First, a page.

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More thoughts about the security of remote data storage and Dropbox - Her Most Regal Majesty, the Queen of Snark
void where prohibited, except by law
More thoughts about the security of remote data storage and Dropbox
Some people have suggested that there is a danger in using online file backup in that when the files are not on hardware owned by you there is a possibility of unauthorised access by the state in which they are located.  It's a valid concern, but I think there's a way round it.  In your online storage, you store nothing but a Truecrypt volume.  Even if your password to access the remote storage is compromised, this will not afford access to your files, since the Truecrypt volume itself is only ever decrypted locally on a machine owned by you.  This effectively removes the problem of reliance on someone else's security boundary.

It does not remove the problem of someone serving a court order on you to hand over your decryption keys under the Regulation of Investigatory Powers Act 2000, but this is a problem with files stored on your local hard drive too.  Truecrypt provides a partial solution to this in that it allows you to create a dummy container in the same encrypted volume that you can surrender the key to without revealing the existence of the encrypted data hidden by the real key.  So it should be possible for even an extremely cautious person to use a remote file storage service without fear that their data will be accessible to others.  (Obviously such a person would want to set their Truecrypt volume to use all of the most paranoid, inconvenient, security conscious measures too.)

It does not, of course, answer the criticism that the very act of providing an additional attack vector marginally decreases your security, or protect against someone tricking your decryption key out of you, either technologically via keylogger etc, or via a social attack vector.  (This being the reason that those with extreme security conscious needs do not connect computers containing secure data to any sort of network.)

Also, I have discovered that if you make a junction to a folder in Dropbox, then it will not notice changes in that folder unless you restart it. This appears to work the same for windows directory symlinks (it's not entirely clear to me how these differ from junctions, except perhaps in POSIX compliance and slightly wider applicability). The correct procedure for ensuring a folder outside your dropbox folder is backed up is thus:
  1. Close any open programs that might be using the folder in question.
  2. Move the directory into an appropriate place in your Dropbox folder.
  3. Create a junction which the same name as the folder in the original directory and link it back to the folder in the dropbox folder.
This is slightly less convenient than just making a junction into the dropbox folder, but I assume there are technical reasons why syncing gets confused if you do it the easy way.
6 comments or Leave a comment
(Deleted comment)
sesquipedality From: sesquipedality Date: January 23rd, 2011 12:44 pm (UTC) (Link)
Sorry. could you unpack that a bit? I'm not sure what you mean by that.
(Deleted comment)
sesquipedality From: sesquipedality Date: January 23rd, 2011 04:57 pm (UTC) (Link)
I wasn't actually aware of that practice. We don't really do any international law. I agree that it could be worrying, but possibly unavoidable in the modern world. I think the British courts would be likely to take a dim view of an attempt to extradite someone on the basis of where they keep their data, though.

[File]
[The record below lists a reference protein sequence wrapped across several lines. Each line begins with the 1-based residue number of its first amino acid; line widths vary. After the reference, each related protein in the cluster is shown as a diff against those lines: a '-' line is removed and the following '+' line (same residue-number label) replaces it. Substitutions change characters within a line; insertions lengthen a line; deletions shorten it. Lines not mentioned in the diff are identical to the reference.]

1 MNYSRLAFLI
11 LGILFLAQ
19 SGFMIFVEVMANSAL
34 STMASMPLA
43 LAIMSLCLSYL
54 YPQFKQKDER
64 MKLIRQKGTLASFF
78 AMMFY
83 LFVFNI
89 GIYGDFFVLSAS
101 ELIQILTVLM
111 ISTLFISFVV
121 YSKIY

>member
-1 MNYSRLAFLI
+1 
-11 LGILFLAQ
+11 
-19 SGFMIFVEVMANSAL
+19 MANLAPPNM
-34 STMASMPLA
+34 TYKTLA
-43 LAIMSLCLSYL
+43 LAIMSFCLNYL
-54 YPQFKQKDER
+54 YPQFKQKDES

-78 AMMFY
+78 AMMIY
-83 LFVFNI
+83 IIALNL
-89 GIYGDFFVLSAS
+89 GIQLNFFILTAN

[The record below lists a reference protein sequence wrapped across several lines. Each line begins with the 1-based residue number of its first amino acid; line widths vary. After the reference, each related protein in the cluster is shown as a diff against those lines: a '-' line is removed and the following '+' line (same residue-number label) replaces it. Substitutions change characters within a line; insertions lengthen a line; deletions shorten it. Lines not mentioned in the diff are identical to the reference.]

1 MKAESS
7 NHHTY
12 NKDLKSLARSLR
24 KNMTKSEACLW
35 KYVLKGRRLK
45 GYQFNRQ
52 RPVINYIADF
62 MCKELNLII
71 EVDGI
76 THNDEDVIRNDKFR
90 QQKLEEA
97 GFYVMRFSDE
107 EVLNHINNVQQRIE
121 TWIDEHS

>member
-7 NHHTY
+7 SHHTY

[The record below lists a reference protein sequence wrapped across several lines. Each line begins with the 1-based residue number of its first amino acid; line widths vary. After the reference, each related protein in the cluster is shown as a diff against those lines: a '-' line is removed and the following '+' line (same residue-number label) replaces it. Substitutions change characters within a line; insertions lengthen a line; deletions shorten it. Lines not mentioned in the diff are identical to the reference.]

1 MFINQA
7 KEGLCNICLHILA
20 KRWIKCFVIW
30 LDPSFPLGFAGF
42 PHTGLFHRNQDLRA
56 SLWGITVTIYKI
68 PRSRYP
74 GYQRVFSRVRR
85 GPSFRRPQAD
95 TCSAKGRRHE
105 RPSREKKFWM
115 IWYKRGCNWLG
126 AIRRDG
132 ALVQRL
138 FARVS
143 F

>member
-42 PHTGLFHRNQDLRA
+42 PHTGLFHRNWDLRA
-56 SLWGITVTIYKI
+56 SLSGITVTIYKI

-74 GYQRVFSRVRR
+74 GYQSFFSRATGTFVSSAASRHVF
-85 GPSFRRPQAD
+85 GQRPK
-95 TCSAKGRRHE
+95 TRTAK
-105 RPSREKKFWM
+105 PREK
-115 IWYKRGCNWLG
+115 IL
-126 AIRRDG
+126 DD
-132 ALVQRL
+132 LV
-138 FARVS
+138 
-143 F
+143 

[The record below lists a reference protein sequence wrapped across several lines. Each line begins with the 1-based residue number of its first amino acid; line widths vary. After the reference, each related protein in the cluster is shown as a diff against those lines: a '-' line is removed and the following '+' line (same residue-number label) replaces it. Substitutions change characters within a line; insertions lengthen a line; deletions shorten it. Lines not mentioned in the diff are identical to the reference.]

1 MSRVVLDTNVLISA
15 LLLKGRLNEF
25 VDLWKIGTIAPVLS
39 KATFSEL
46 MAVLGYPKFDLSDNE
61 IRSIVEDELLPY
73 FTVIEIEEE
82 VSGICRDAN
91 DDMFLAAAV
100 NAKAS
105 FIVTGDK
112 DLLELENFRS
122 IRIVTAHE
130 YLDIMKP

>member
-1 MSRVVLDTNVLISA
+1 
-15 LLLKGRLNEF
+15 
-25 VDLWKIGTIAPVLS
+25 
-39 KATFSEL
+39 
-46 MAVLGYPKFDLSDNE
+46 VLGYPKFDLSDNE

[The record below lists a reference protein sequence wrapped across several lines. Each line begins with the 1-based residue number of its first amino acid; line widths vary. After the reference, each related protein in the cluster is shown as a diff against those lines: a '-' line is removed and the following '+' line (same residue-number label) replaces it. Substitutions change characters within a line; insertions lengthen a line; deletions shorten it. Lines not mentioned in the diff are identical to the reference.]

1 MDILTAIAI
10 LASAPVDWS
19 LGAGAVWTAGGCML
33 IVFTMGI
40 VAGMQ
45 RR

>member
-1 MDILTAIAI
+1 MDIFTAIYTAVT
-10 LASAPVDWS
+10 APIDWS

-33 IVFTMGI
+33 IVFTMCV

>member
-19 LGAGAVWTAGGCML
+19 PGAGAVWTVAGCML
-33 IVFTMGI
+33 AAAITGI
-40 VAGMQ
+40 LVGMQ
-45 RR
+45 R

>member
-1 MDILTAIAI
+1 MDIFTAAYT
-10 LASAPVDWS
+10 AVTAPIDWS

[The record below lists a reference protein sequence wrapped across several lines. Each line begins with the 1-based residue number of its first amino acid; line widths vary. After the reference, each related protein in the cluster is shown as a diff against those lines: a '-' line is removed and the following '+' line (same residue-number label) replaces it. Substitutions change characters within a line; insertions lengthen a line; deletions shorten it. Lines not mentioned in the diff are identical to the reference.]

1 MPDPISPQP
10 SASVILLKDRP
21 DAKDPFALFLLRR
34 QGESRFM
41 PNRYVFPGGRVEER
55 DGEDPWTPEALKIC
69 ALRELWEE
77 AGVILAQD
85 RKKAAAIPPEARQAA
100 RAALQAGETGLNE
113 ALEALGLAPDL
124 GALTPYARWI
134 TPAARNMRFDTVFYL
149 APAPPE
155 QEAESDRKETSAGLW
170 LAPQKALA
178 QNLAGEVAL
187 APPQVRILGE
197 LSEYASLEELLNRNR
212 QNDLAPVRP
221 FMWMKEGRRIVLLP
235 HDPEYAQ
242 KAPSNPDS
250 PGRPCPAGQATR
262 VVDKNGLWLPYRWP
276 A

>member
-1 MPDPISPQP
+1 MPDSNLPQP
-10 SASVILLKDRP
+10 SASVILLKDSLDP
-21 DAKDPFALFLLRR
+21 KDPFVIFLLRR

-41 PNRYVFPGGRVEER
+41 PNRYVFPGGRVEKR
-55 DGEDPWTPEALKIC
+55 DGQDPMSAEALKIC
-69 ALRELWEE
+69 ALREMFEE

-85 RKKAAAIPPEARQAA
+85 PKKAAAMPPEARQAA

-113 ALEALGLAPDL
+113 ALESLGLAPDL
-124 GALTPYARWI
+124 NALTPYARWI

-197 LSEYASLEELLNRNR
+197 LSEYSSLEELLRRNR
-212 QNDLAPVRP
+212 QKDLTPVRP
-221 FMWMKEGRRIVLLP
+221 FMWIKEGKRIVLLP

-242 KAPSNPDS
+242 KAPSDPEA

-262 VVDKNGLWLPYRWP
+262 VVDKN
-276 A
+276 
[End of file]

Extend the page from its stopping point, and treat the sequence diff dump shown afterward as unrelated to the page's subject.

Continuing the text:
the_magician From: the_magician Date: January 22nd, 2011 10:49 pm (UTC) (Link)
Of course you're relying on TrueCrypt not being an original product of the NSA, or similar, with a known weakness in the algorithm that they already have a crack for.
sesquipedality From: sesquipedality Date: January 23rd, 2011 12:49 pm (UTC) (Link)
Well, that's the advantage of going open source. That sort of thing is more likely to be spotted. Truecrypt also allows you to chain up to three different cyphers in case there's a weakness in one of the three it supports (AES, Twofish, something Ross Anderson did). This scenario is possible - it's just wildly unlikely.

Interestingly a couple of weeks back, someone alleged that they had been paid by the US government to do something akin to this to OpenBSD. A thorough code audit failed to reveal any backdoor.

Edited at 2011-01-23 12:50 pm (UTC)
the_magician From: the_magician Date: January 23rd, 2011 01:25 pm (UTC) (Link)
True, but just because there isn't a backdoor, doesn't mean there isn't an exploitable weakness in at least one of the encryption methods supported.

January last year a team of researchers broke 768-bit RSA encryption, and I'm sure that the NSA etc. have much more powerful machines available to them :-)

But I just assume that if the government really wanted to see what I had, they'd bug/trojan my PC and pick up the password when I typed it in locally ... grin, have you checked the firmware in your SATA drive controller to make sure it's not writing stuff to "bad" sectors, like a keylog? ;-)

But I agree, if it is something sensitive you don't want others to see, then leaving it unencrypted in Dropbox is probably not the safest thing ... does Dropbox use any kind of VPN/SSL or similar for file transfer or are the packets sent "in the clear" over the Internet?

sesquipedality From: sesquipedality Date: January 23rd, 2011 02:35 pm (UTC) (Link)

So broadly, yes, Dropbox does not transmit or store data in the clear.

Given this, I'm a little confused as to how their sharing system works.
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